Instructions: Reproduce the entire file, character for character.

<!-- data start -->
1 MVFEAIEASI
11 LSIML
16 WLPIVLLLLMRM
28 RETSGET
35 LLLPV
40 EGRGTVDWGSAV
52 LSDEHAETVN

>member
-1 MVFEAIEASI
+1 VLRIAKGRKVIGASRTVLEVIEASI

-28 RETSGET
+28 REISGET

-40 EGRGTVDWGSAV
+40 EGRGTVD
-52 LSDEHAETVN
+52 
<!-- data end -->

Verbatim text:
1 MVFEAIEASI
11 LSIML
16 WLPIVLLLLMRM
28 RETSGET
35 LLLPV
40 EGRGTVDWGSAV
52 LSDEHAETVN

>member
-1 MVFEAIEASI
+1 VLRIAKGRKVIGASRTVLEVIEASI

-28 RETSGET
+28 REISGET

-40 EGRGTVDWGSAV
+40 EGRGTVD
-52 LSDEHAETVN
+52 